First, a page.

Researchers observed a significant decrease in insulin-resistance for the individuals who were assigned to the antioxidant diet. This was most prevalent in the group which had consumed the majority of these natural supplements.


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Antioxidant Rich Vegetables May Help in Joint Health

Thursday, October 14, 2010

Acai: A bitter berry with sweet results


Published: Sep 22, 2010 20:36 Updated: Sep 22, 2010 20:36

We have come to the end of the 20 superfruits (mangoes, figs, oranges, strawberries, goji berries (wolfberries), red grapes, cranberries, kiwis, papayas, blueberries, tarts and sweet cherries, red raspberries, seaberries (seabuckthorn), guavas, blackberries, blackcurrants, dates, pomegranates, acai berries and prunes) recommended by the “Berry Doctor,” Dr. Paul Gross. They were carefully selected for their plethora of nutrients and detoxifying phytochemicals.

To earn their superfruit titles, they had to undergo multiple scientific researches and human trials. In the last week of Ramadan, I chose to write about the prune instead of the acai berry as the former is a popular fruit during the fasting month. So, today, I shall go back and discuss the acai berry, a berry that is quite unknown to many in the Middle East, Asia and even the West. Moreover, it has a name that is difficult to enunciate accurately. It is written acai but pronounced “ah-sigh-ee.”

Acai, Euterpe oleracea, is a small berry of a bluish-purplish color that grows in clusters at the very top of tall palm trees. It is native of the rainforests of Brazil and Panama. The equatorial countries, which produce it, hold a tight obscurity around the berry in order to keep its propriety within their circles. The berry’s deep purple pigment, which gives acai its powerful anthocyanicins, changes significantly in color and degrades in nutrients and benefits immediately after harvesting, making handling, preserving and processing the berry a delicate and challenging job for the industry. That is why it is very important to go through the process in an efficient manner or consume the berry very fresh — the way the Amazon natives do — in order to have its full medicinal value. Acai is a small berry with one large pit, producing only 20 percent of its size in edible bitter pulp, available frozen in puree form. Its extreme bitterness makes the fruit difficult to swallow raw or fresh, but the natives enjoy the berry and its dense-nutrient, immune-boosting effects.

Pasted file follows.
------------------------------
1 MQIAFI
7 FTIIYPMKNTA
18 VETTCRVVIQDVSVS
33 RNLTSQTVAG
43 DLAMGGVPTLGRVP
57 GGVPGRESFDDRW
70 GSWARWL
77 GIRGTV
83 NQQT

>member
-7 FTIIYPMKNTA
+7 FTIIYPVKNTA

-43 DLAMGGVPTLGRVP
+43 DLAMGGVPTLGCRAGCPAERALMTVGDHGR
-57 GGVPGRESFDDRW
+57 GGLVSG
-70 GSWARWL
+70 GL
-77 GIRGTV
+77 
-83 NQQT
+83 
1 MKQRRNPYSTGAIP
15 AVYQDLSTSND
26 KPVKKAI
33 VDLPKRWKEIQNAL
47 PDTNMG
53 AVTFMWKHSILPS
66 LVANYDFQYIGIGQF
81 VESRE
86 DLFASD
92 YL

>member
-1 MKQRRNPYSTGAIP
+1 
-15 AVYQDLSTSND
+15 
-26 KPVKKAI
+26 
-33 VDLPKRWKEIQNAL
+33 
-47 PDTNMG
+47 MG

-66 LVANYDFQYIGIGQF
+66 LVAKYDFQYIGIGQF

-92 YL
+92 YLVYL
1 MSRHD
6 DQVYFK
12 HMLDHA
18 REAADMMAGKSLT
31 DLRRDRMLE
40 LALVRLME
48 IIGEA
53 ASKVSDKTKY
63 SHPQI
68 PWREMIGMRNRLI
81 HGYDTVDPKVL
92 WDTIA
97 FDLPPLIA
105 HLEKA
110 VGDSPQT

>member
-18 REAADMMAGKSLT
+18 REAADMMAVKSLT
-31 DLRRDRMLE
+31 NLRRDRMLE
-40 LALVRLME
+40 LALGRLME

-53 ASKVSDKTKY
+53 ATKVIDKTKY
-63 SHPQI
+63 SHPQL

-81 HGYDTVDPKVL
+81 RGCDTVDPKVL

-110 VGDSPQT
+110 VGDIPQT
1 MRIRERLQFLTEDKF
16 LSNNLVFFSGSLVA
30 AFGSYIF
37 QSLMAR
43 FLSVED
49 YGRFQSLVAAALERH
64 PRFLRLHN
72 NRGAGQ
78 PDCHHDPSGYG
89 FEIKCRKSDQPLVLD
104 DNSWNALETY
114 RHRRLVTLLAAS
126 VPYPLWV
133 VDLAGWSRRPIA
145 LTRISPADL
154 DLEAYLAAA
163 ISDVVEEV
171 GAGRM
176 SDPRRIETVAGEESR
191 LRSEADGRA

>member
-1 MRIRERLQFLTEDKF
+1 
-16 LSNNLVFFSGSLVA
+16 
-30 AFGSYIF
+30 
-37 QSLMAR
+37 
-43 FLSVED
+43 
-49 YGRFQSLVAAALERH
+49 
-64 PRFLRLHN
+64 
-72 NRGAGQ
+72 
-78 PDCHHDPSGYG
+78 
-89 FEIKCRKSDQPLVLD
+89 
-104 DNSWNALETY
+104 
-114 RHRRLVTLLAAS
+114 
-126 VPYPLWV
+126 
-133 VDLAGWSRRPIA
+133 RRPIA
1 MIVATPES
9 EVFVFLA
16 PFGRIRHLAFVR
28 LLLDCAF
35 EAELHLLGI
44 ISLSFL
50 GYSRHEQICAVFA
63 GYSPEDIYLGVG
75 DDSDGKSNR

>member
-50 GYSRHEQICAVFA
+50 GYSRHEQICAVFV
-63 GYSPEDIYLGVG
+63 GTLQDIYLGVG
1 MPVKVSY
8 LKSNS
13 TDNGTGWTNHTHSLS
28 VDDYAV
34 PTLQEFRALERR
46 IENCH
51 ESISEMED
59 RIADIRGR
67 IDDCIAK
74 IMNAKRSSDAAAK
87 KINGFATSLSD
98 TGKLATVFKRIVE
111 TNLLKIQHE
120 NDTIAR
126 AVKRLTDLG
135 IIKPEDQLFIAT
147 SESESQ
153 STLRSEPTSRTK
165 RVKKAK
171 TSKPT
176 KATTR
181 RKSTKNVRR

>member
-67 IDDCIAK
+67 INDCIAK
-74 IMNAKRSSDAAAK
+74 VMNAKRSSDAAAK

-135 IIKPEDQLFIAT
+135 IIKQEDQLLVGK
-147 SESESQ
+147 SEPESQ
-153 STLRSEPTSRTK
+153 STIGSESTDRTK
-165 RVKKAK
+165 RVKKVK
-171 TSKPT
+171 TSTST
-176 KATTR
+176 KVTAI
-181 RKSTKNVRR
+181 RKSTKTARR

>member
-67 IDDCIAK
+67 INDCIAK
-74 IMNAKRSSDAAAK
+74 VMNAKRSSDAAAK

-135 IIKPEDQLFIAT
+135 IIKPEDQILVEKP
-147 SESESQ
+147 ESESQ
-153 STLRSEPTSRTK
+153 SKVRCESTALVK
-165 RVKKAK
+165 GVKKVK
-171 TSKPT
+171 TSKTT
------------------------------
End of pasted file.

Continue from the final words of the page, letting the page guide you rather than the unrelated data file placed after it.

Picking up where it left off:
An efficient process of protecting the nutrients and phytochemicals of the acai berry (rapid freezing and processing, adequate storage and transportation) may maintain a good portion of its nutritious elements. When such steps are not taken properly, most of its nutrients can degrade considerably. The delicate procedure of exporting and the degradation of nutrients make it almost impossible to find or eat fresh. The cultivating countries also restrict exportation of the seeds to other countries, keeping it within closed walls. It is only exported in the form of powder or frozen to be added to juices and smoothies. The fresh acai and its freeze-dried powder have an usual combination of nutrients like protein, vitamin E, omega fats, and lignans as well as soluble fiber (the richest among plant foods), phytosterols, and beta-istosterol to reduce cholesterol. On the negative side, it contains a significant amount of palmitic acid — a saturated fat — and is also a high source of calories.

Acai’s abundance in polyphenols of different anthocyanins, proanthocyanins, cyaniding glycosides, and tannins makes it an attractive subject for scientific research. The freeze-dried powdered berry has scored high among fruits on the ORAC, oxygen radical absorbance capacity — a measuring scale for antioxidants. This resulted in a media and marketing hype. However, ORAC scores in the test-tube do not necessarily translate in the same way in the human body, plus the testing of different processed fruits is not identical in order to obtain an accurate comparison. Therefore, the excitement around acai should not be considered a final verdict. Because polyphenols (anthocyanins, proanthocyanidins, cyanidins and the many others) have promising disease-fighting and preventing characteristics, acai is being researched seriously to be used for infection, inflammation and cancer treatment. According to Gross, “Dr. Steve Talcott showed that growth of leukemia cells was inhibited” by anthocyanins and polyphenols in acai in test tubes. In more recent research, he also showed that acai suppressed colon cancer cell propagation. The same phytochemicals in red and black raspberries, cranberries and blue berries produced similar results too. Hopefully, scientific research intensifies in this area and others to lower risk of cancer, cardiovascular disorders and many other diseases.